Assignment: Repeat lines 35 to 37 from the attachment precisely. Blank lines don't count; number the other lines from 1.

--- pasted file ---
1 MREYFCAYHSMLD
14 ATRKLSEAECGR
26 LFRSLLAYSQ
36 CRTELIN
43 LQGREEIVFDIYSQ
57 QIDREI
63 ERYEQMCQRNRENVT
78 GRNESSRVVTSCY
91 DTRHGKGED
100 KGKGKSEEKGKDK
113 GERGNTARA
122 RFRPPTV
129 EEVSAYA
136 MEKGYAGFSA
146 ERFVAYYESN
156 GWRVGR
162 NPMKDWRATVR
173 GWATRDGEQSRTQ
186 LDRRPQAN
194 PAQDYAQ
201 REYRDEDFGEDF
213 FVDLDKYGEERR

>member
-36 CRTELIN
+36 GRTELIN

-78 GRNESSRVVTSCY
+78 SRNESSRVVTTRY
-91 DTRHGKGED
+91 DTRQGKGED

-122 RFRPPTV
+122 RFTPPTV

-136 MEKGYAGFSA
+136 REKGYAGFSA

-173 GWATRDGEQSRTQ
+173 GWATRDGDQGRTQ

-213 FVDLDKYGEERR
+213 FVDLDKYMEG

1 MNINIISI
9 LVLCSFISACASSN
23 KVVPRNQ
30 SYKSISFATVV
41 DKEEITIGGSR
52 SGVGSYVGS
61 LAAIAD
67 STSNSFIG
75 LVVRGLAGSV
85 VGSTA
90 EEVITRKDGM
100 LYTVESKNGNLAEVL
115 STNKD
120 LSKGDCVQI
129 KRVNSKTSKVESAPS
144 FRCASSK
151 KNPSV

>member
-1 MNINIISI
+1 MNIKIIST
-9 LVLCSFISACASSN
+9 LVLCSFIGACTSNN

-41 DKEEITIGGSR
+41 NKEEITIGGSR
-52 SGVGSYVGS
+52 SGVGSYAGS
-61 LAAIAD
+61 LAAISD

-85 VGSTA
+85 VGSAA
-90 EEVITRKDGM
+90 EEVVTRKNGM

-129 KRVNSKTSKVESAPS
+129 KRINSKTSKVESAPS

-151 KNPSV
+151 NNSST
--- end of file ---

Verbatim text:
+173 GWATRDGDQGRTQ

-213 FVDLDKYGEERR
+213 FVDLDKYMEG